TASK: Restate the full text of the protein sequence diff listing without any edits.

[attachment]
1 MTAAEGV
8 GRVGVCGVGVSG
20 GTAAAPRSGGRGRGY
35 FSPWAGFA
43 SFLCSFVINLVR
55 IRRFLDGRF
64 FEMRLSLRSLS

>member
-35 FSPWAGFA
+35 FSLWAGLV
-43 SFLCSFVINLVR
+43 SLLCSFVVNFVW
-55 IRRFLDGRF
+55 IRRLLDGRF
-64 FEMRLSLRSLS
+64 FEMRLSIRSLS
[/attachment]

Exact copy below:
1 MTAAEGV
8 GRVGVCGVGVSG
20 GTAAAPRSGGRGRGY
35 FSPWAGFA
43 SFLCSFVINLVR
55 IRRFLDGRF
64 FEMRLSLRSLS

>member
-35 FSPWAGFA
+35 FSLWAGLV
-43 SFLCSFVINLVR
+43 SLLCSFVVNFVW
-55 IRRFLDGRF
+55 IRRLLDGRF
-64 FEMRLSLRSLS
+64 FEMRLSIRSLS